I found salopettes to be significantly better in snow than trousers – even those with braces. There is far less of an opportunity for snow to make its way into your underwear with salopettes! Although there were occasions, mid-way through a steep ascent, when they felt a little too warm, and venting them is not easy as the zips are at the top of the salopettes so require access through the smock, this is a minor niggle that is easily overcome with judicious planning, if indeed its necessary at all. In fact I found them hugely comfortable across a range of theatres – a steep ascent, standing in the cold getting tied into a harness or putting on crampons, sitting in a bucket seat, digging snow bollards or ice-axe belays – in all of them I was very comfortable.

The Torres Gilet7 is very good piece of kit. It is not waterproof but transfers moisture in the same way as the Analogy waterproof system. Given the way the Analogy system works, pumping moisture away from the skin rather than making it bead and roll away on a hard outer shell, wearing the Torres on top of the Aspira still succeeds at keeping you dry in rain. Yet it avoids the process of taking the smock off in order to add another layer which, in cold and wet weather, is crucial to remaining dry. It is also surprisingly warm for such a small garment – it does not provide as much warmth as a similar down gilet of the same weight but this is an item designed to be abused and worn anywhere without a care. Down does not have that advantage.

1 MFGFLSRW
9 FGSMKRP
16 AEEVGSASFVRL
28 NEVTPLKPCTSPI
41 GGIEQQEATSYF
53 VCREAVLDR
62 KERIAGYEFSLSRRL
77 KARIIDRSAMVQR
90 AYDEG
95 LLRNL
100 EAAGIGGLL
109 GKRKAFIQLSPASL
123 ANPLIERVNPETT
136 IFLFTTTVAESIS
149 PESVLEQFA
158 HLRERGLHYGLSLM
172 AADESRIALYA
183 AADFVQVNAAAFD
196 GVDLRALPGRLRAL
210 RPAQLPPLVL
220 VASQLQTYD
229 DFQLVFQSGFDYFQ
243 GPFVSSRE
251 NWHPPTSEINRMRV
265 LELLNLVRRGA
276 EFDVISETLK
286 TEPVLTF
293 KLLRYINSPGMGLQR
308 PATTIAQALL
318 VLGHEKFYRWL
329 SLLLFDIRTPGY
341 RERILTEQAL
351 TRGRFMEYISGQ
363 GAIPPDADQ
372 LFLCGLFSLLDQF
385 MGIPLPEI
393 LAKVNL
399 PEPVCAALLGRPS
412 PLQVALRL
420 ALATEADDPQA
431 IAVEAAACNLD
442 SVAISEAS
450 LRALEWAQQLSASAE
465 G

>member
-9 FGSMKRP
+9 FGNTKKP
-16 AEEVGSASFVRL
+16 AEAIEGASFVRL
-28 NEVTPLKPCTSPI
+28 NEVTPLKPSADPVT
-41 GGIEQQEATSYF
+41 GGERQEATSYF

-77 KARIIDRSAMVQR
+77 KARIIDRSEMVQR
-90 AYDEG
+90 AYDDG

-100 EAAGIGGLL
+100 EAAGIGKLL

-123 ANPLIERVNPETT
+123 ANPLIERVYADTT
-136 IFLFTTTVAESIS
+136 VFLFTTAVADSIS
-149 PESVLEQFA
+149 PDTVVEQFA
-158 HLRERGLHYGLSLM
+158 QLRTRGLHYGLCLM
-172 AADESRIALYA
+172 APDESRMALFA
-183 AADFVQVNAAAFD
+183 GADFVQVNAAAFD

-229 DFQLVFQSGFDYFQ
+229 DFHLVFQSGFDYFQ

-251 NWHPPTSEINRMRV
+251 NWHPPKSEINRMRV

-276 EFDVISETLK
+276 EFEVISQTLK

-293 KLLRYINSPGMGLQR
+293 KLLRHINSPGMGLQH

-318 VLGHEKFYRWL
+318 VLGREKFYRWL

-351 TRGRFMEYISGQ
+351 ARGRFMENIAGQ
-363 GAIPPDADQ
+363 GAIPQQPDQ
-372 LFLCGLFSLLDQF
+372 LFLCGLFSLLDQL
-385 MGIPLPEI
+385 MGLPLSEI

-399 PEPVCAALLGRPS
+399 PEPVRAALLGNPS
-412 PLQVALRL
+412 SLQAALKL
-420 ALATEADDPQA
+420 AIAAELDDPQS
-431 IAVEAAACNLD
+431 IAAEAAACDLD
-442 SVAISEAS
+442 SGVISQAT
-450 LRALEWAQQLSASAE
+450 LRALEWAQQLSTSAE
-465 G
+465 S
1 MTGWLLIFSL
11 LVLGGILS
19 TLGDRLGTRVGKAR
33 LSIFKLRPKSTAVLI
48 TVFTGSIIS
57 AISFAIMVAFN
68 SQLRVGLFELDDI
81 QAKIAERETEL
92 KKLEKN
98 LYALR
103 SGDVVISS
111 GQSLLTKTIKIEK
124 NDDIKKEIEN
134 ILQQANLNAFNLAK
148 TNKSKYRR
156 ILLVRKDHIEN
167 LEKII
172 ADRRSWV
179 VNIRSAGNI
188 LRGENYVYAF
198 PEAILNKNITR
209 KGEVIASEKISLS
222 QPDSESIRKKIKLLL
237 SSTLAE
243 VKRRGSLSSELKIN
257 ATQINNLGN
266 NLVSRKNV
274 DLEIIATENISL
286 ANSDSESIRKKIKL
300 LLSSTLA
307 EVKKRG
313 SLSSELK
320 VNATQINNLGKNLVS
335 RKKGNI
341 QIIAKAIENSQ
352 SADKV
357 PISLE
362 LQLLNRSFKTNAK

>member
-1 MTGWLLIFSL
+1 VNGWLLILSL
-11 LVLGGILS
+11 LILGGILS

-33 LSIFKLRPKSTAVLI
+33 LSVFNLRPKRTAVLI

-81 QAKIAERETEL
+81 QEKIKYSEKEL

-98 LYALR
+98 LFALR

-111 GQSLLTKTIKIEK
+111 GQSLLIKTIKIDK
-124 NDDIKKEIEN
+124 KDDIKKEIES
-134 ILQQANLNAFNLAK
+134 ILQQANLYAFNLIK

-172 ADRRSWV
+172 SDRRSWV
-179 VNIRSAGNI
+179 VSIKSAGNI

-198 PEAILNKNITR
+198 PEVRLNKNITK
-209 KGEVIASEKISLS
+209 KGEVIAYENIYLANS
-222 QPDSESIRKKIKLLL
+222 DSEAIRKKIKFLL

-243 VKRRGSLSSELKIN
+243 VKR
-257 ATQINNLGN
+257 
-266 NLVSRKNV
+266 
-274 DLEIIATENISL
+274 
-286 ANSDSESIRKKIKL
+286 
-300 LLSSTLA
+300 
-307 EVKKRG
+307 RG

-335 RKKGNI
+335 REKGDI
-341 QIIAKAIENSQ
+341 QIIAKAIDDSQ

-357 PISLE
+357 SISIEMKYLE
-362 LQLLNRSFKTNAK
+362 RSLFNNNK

Paramo Garment


It is a truism that Páramo does indeed tend to be warmer than equivalent, membrane shell, garments. This is a characteristic, rather than a benefit, as whether it is a positive thing depends on your use of the garment and the conditions it is used in. It is often said that Páramo is a winter range of clothing and, as far as the Aspira gear is concerned, I would concur, although the lightweight Velez Adventure Range8 is warm, even in some winter conditions, yet light enough and completely waterproof as it uses the same Analogy system. In a warm summer, there are lighter and better alternatives to Páramo as a system (I would not personally use Páramo outside of winter), and this particularly applies to the Aspira garments. That said, it is still very effective at getting the body’s own moisture out, in comparison to membrane shell garments, when the rain falls. I also find Páramo more pleasant to wear than a membrane shell being a much softer fabric. Finally, and my closest friend has personal experience of this, when damaged by a tear, a quick and impromptu repair does not compromise the system.